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"Corporate Cops" from Germany - great show about business crime
In the film "Bowling for Columbine", controversial American film maker
Michael Moore suggested the reality TV-program "Cops" to be replaced by
another: "Corporate Cops", wherein the protagonists would go after
business crime and arrest CEOs instead of black people with knives. Mr.
Moore, look no further, because this is actually it.
The show tells about of a bunch of government agents and bureaucrats
working for the German Customs Investigation Office at Hamburg. They
are probably the kind of people which usually, the viewer learns to
hate: they're said to live off other people's tax payments, they dabble
in other people's business and keep the economy from being free and
efficient. This show, however, shows the whole thing from the viewpoint
of the bureaucrats. We have Hobel (Siegfried Kernen), the typical
bureaucrat with the big glasses and the porn magazine under his desk,
we have Doellke (George Meyer-Goll), the anarchistic new guy with beard
and pony tail under his bald head, and we have, of course, grim, but
honest Zaluskowski (Uwe Friedrichsen from Edgar-Wallace-fame), all of
them working in the same shabby office, having to visit a number of
dirty places, experiencing about every kind of dishonesty and hostility
along their way, and all of them trying to make the big bosses of
economy play by the rules knowing even if they ever got one of them
convicted, that they will never even be half as wealthy as the least
important of their opponents' lawyers.
One sequence shows Zaluskowski looking at the giant swimming pool
underneath the big house of the CEO he has just convicted of a fraud
which has cost not only billions of European tax money, but also
several hundreds of jobs and the only thing Zaluskowski is able to
say, sighing, is: "Yes. That may have been worth it." The honesty about
himself and his own feelings is, admittedly, one of the aspects which
make Uwe Friedrichsen's character great. Occasional guest stars are
usually from German TV and theater, most of them rarely known outside
of Germany, but with wonderful character actors such as "Torn
Curtain's" Günther Strack, Peter Pasetti, Herbert Fux, Dieter Eppler
and Pinkas Braun (of Edgar-Wallace-fame, too). The greatest thing about
the show is, however, the scripts.
Unfortunately, I have to admit it to Mr. Dick Hurlin, the producer of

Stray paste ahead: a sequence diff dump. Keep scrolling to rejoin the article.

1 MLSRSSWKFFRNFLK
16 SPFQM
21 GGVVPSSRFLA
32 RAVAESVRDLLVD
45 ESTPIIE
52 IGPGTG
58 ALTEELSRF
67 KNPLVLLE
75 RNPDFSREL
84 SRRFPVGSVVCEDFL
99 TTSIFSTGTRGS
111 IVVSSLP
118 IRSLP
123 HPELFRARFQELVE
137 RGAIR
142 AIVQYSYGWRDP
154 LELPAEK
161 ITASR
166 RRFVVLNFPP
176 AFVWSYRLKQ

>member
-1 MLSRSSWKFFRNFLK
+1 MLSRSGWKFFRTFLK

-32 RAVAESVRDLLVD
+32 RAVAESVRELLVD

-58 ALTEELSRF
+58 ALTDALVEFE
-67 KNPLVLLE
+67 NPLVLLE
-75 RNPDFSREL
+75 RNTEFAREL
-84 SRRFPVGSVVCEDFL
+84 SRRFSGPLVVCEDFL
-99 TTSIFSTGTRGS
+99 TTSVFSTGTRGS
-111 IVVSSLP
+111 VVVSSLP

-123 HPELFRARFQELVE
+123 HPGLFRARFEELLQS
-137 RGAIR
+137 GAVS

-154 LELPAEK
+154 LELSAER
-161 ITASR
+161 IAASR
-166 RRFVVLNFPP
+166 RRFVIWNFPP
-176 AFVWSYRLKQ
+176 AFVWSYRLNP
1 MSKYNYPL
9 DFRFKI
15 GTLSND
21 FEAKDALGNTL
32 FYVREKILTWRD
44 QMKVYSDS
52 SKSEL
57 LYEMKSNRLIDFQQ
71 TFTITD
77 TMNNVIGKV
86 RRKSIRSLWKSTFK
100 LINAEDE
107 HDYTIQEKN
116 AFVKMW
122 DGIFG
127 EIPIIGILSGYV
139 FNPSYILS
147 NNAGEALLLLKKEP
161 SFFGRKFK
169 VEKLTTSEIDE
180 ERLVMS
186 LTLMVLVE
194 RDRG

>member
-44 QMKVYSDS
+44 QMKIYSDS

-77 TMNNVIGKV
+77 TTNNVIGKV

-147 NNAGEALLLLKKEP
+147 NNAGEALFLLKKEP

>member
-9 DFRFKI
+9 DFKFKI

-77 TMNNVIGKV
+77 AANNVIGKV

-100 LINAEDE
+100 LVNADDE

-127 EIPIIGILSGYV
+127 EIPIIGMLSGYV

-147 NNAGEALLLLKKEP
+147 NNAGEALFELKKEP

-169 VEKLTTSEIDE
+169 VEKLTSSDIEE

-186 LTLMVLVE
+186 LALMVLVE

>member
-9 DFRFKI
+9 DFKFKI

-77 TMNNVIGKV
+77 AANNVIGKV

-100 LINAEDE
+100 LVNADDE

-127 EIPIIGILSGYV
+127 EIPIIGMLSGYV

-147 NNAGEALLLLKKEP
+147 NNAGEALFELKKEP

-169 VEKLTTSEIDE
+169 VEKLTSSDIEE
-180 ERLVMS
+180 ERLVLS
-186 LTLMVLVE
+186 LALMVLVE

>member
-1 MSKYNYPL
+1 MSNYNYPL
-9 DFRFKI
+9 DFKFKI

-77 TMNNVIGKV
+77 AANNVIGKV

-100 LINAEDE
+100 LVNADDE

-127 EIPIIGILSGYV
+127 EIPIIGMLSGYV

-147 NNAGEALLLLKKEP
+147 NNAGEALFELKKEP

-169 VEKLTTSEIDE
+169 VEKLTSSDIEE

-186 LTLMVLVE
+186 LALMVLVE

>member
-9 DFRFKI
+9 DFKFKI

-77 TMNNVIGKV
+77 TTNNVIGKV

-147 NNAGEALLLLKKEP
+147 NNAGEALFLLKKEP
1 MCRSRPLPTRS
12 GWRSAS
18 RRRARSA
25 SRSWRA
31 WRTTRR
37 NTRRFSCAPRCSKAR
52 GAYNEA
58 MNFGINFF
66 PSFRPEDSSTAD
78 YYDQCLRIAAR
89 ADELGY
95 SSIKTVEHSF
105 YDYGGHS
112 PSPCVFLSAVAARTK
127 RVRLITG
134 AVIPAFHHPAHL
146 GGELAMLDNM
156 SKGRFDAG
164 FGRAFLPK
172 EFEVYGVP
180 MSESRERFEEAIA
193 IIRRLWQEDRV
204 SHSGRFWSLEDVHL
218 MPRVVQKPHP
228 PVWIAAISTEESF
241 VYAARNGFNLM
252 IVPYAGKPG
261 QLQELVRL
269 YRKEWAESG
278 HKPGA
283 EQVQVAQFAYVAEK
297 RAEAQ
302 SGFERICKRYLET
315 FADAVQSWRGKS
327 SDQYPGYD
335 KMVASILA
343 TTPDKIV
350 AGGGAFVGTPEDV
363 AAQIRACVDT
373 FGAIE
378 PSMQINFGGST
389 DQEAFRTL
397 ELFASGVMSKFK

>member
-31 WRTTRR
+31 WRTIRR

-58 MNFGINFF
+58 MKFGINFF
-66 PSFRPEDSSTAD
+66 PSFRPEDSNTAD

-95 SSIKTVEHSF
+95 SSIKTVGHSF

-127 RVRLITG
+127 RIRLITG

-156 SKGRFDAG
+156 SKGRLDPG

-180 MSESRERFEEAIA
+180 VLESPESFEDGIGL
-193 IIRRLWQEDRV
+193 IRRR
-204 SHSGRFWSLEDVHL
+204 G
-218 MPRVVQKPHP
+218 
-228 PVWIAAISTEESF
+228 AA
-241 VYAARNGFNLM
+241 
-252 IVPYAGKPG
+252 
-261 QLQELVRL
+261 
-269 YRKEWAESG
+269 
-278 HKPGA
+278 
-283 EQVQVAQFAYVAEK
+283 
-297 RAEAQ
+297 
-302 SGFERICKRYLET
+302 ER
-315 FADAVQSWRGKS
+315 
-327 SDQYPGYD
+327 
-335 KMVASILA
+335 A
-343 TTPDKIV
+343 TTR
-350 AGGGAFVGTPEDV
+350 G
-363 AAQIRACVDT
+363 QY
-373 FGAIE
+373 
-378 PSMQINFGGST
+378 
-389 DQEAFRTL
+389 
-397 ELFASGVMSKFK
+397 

"cops": a show like this doesn't have much action in it. Since it deals
with matters such as tax evasion, fuel tax, subsidy fraud, embezzlement
and business crime, and tries to do it on a very serious but
entertaining way, there is naturally a lot of talk, explaining,
controversial dialog, and even some almost documentary sequences.
Sometimes, it is like real life: a lot of crime goes unpunished.
Sometimes, they get the small fish only, while the big one gets his ass
"bailed out". Sometimes, they get the big fish only while all the small
ones slip away. Sometimes, the crime is exposed, but no one can be
punished at all.
Besides its criticism of some aspects of economy, this show is far from
being a "socialist" program. The episode "Vereinigungskriminalität"
(literally: "reunification crime") finds the old team transferred to
the Eastern part of the reunified Germany where it is their sad and
frustrating duty to help clean up the economical nightmare that has
been caused by over 40 years of socialistic mismanagement.
The show does NOT "blame it all on capitalism" or on some villainous
CEO meant to represent it. Rather, it criticizes the often
unnecessarily complicated law (EU law in particular) or the way some
people with the obvious intention of doing something good sometimes
make it all too easy for others to loot and to exploit exactly the
people which were originally meant to be protected and supported. Look
at my summary of the episode "Hammelsprung" for an example. Most of the
time, the protagonists are not even up against actual business crime or
some CEO's great bunch of lawyers, but against themselves: other
bureaucrats and government agents and directives that turn out to be
somewhat contradictional. The show does not even criticize capitalism
at all. It just shows and explains some of the numerous both good and
bad side effects which we seem to have agreed about taking up with. If
you are looking for simple black-and-white solutions and the blaming of
only one side, do not watch this show. It is always very well
researched, takes its time to explain things and tries to show every
side of the things and the people in question. It takes its time to
explain that business crime, tax evasion and embezzlement of subsidies
isn't just "being cleverer than others" or making money out of nothing,
but that it actually has (negative) influence on the whole society and
environment, that it means actually taking other people's money,
welfare or jobs. Usually, when Zaluskowski and his team have convicted
a villain, he will almost certainly excuse his crime with the rest of
his competitors: "If I had not done it someone else of them would
have." While Zaluskowski or in this case, Hobel will answer: "If that
was true and everyone was thinking just the same, your crime would have
achieved you no advantage at all. No, there always must be some honest
idiot left to make the ugly business pay off!"
If someone thinks, the government would do best just to stick out of
business and economy then probably even this show won't convince him
otherwise. However, it may help him to understand why there are people
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